Nicola Ball of architects KKA says that as universities face greater competition to attract students from both home and abroad, accommodation has become an important differentiator, which has led to standards rising across the country
Student accommodation is not what it used to be. The consequences of young people being bundled together in cramped, unhygienic homes has become a thing of the past. While it would be wrong to say the sector has evolved to a universally high standard, today the range of buildings produced now comprises an increased number of high quality co-living spaces.
High-quality living spaces with flexible-living contracts are being offered to students, making them more appealing to UK students as well as the all-important international arrivals.
The interiors team of Liverpool-based architecture practice KKA (KKAI) is currently delivering four student developments across the UK, all set to be opened for this year’s student intake.
High-quality student accommodation has an ever-growing list of considerations when designing interiors of its spaces: Specialist facilities, cleanliness, technology, futureproofing, and inspiration, to name but a few. Developers are creating spaces where tenants can both work and play – in a post-pandemic world, creating a one-stop-shop of activity has become paramount, with mental health and wellbeing at the heart of it.
Mental health and wellbeing
The impact of physical space on improving mental and physical wellness has become more important than ever. This is something that – even before the pandemic – was a pivotal element of student accommodation designs. For many students, their time at university will be their first proper experiences away from their home, and how we use design can play an important role in making this important stage feel as safe and welcoming as possible.
For example the last year has taught so many to appreciate the green spaces that are near them, whether that is back gardens or local parks.
Such considerations have already been factored into designs, with architects and designers incorporating biophilic design into their plans for student accommodation – like at the Bricks Development at Salford Quays. Such design is proven to improve mental health, relieve stress plus encourage creativity and connectivity, all of which are key factors in the life of a happy and healthy student.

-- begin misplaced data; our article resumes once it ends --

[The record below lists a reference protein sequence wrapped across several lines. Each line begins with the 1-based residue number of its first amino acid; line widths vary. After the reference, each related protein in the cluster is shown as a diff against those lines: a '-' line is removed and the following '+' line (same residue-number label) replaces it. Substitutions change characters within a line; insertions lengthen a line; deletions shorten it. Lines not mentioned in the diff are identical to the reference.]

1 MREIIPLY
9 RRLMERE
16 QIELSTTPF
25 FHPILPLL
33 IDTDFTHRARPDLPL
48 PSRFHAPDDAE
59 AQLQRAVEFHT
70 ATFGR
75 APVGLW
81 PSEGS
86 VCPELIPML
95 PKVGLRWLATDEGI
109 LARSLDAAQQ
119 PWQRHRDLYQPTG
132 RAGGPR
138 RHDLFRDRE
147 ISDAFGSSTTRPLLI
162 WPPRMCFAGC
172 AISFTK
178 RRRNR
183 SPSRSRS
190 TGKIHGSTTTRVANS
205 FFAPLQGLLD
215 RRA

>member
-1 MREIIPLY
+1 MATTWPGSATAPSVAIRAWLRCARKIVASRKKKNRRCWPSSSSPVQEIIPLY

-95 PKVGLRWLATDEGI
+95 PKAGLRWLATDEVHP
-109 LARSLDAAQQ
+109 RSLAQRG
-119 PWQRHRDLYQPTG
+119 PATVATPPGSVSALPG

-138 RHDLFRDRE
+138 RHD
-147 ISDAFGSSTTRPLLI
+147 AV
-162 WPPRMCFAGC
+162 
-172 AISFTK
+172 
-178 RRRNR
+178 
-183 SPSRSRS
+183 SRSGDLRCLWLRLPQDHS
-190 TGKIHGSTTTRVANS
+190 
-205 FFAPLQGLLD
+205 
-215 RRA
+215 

Designers of student accommodation have always factored in the importance of cleanliness and hygiene, but the impact of the pandemic means we’re now seeing more and more students talking about it too. The fact that student living quarters can be a hotbed of passing on germs is not new. Yet, while there are jokes about ‘Fresher’s Flu’, the pandemic has demonstrated the importance of maintaining rigorous hygiene standards within student populations. It is therefore crucial that accommodation facilities are taking the necessary steps to mitigate the risks.
With this consideration in mind, designers must select materials and furnishings that are durable, robust and can withstand repetitive cleaning. However, creating a considered balance to ensure the overall aesthetic of the development, and students’ comfort are not lost, is of paramount importance.
With the continued supply chain shortages resulting from Brexit, interior design teams have continued to prioritise UK suppliers of materials. Not only does this minimise transit times, but also lowers the carbon footprint of the material, making it more sustainable.
At a number of KKAI-designed interiors, local artists have been commissioned to create a statement piece – using only recycled materials – bringing sustainability to the heart of the accommodation. Also, for example at developments by True Student, pop-up events are hosted, inviting local restaurants and artists to educate and inspire students, also encouraging them to buy local and engage with local communities.
Designing communal spaces that are open-plan can encourage peers to collaborate through their studies, socialise more with one another, and even foster creative thinking. It is equally important to have pockets of space for reflection or private study. This evolution of communal areas has created environments that have a scalable interactivity, making it a versatile experience with a strong sense
Each development’s interior also draws inspiration from its surroundings, whether it is a biophilic design embracing its environmental roots, ‘earthbound’ textures, or drawing on
cultural inspiration. An example is how the River Street Tower development in Manchester draws from that city’s great musical and media heritage.
For many, the student experience is one that shapes the rest of their life, personally and in their studies, and helps form their outlook on the world. It’s also increasingly the case that the higher standard of accommodation they’re now exposed to during this period will mean they won’t want to settle for less in future years. Many will expect similar standards in post-graduation accommodation.
As these tenant expectations continue to rise, more co-living projects are expected to become increasingly common, and we will see the care given to improving student experience transferred into more environments and influencing accommodation types for residential projects for people from all walks of life. With a boom in quality currently visible across student accommodation, this can only be a good thing.
Nicola Ball is associate interior designer at KKAI